Skip to main content


Showing posts from May, 2021

More Adventures in Large Format - 'Instant' Paper Process on 9x12 Paper

Now that I've worked out a routine exposing on photo paper and paper positives I feel I have reached my intent of making cheap almost-instant photography. I can now - when conditions are good - expose & develop + scan a 9x12 paper photograph within 25 minutes. In theory I could print it - i e hold a finished photograph in my hand - within that time (if I had a printer). I think that's rather 'instant'! The costs involved, per photograph, are as approximated: almost nothing for 7x11,5 cm very expired photo paper bought in several packs of 100, or €0,3 apiece for 9x12 cm Harman Positive Paper cut into size almost nothing for developer (rosemary tea or instant coffee base with vitamin C and washing soda) almost nothing per negative for fixer (Ilford) Total cost: Almost Nothing . Of course there is the cost of the scanning equipment if you want decent photos to edit. There are free apps like Filmlab which will reverse your negative photos, so you can see them in posi

Lens Trip - Olympus Pen F with 87, 63 and 45

These photographs were made with my favourite SLR - the Olympus Pen F. I used my Helios-44 58 mm lens and my unique Color Lanthar 42 mm. I also used the Meyer-Optik Görlitz 30 mm. Attached to the half-frame F they equal image size 87 mm, 63 mm and 45 mm for full-frame cameras. The first film with the 87 and 63 mm lenses is a Rollei Retro 400.   Below you can see the Görlitz photos, exposed on Washi A 12 ASA film.   Visit my Etsy shop for cameras and related stuff, the facebook group on modding lenses and cameras or my Instagram account ourbooksmalmo .

Little Silver Funnel - Catching Light with my Beier Beirette

The Beier Beirette compact viewfinder cameras are not known for producing any grand Photography. Beirette made lightweight, cheap tourist cameras for decades, from the 50s on. That isn't to say that they are to be discarded on the rubbish heap of history.  For me, particularly these small manually controlled cameras are pure time-travelling devices. If I cooperate delicately and deliberately with the devices I can produce photographs on 35 mm film that could have been made at any time in the past century. I so love the aesthetics of it. The Beirette is prone to camera shake when the shutter is pressed. You can see the results of that in the next photo and in the last two. I have to concentrate real hard when pressing the release which is situated on the side of the lens housing. I really have to get one of those short cable releases for this camera. The closest focusing distance is 0,6 meters. That's a rare feat in this generation of cameras. The shutter times are limited t

Negative Experience - Photo Paper as Medium Format Rollfilm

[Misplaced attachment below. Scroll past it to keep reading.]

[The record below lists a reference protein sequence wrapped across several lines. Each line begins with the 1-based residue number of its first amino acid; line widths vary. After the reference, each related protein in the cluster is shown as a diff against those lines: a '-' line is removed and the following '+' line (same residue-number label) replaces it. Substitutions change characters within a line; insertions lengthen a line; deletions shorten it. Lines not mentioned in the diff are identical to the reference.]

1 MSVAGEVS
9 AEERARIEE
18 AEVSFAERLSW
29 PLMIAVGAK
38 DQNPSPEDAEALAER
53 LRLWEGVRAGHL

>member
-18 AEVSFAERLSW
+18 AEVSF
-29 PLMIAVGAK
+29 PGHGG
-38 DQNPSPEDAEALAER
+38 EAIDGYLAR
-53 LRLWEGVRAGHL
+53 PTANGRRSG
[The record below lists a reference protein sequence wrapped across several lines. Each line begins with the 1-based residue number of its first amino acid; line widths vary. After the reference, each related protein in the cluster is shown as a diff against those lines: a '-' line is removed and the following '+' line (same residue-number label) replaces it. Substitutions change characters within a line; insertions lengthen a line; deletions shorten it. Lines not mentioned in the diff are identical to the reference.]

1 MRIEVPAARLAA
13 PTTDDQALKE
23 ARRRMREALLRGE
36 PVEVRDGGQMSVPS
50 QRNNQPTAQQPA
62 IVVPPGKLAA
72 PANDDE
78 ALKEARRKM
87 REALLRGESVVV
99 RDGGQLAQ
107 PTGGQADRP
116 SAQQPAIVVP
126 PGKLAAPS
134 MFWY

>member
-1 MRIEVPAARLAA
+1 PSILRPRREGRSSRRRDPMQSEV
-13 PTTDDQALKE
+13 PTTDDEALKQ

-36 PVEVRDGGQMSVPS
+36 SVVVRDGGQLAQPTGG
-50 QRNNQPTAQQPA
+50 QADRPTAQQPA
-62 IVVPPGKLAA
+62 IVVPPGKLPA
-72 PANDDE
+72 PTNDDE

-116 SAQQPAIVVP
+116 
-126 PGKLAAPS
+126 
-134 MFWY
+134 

Some time ago I aquired several boxes of expired photo paper. And I mean expired. We're talking 1930s or '40s expired. Getting more and more attuned to large(r) format photography - 9x12 cm that is - I have been exposing on photo paper in film holders for a while now. In the lot of photo papers were a couple of 100 packs of ~6,5 x 9,5 cm sized papers, meant for contact copying of glass plates or roll negatives. I decided to try an experiment. For the following photos I used the old unidentified camera I own which was made for the 120 film format. The camera makes 6x6 cm images. In red safety light I cut the contact copying papers into 6cm and taped them into a strip to finally roll them onto a spool with reused backing paper.  These are some of the first photographs I made with expired photo paper rollfilm in a medium format camera.   All the exposures were made for 2-4 minutes. I figured the ASA is somewhere at 0,007, which is seven steps below 1 ASA - which conveniently [sic

Quick Snaps at the Tbilisi Velodrome - Revisiting a Cycling Arena in Georgia's Capital

  I spent a month in Tbilisi in 2011. There were plenty opportunities to indulge in historical sites - both from the Soviet era and older.  One of the most unexpected was the Velodrome, situated close to the heart of the Left bank's bustling centre. The velodrome at the time was maintained and mended which seemed a sign of there being enthusiasts keeping at the sport. And there was proper space for an audience in the blue seats.  In the usual manner the neighboring properties have bit by bit edged close to the arena. This nice man worked on a bike in the well-equipped workshop adjacent to the entrance courtyard. Unfortunately we didn't share a (verbal) language but I got the opportunity to take his portrait. My interest in competitive cycling has since grown, which makes me eager to visit this place again, when the time comes.   Check out my Instagram and my Etsy camera shop!

Meant to Be Weird - Super 8 Wide Angle with Olympus Pen F and XE-1

I came across a Konica Zoom 8 mm camera. There was an accessory wide-angle lens attached to it. After screwing it off I held it in front of the adapted Steinheil Cassar S 50 mm lens mounted on my Olympus Pen F. Lo and behold! A wide angle lens for my half-frame favourite! I've never come wider than 53 mm (equivalent) before.  The wide-angle lens isn't close enough to the 50 to allow for infinity focus. It stops at somewhere around four meters, but with zone focusing that's negotiable. In my guesstimation I figured that the lens steals two stops of light, so I added that when exposing. After seeing the scans I will add only one stop. Here's a bit from my wide-angle bonanza that followed, exposed on Washi film (12 ASA): Unintentional double-exposure, like the topmost photo in the post. As you can see focus can be achieved in the middle-most of the frame. Outside that area things go swiftly downhill... Depending on aperture I can somewhat control the size of areas in focus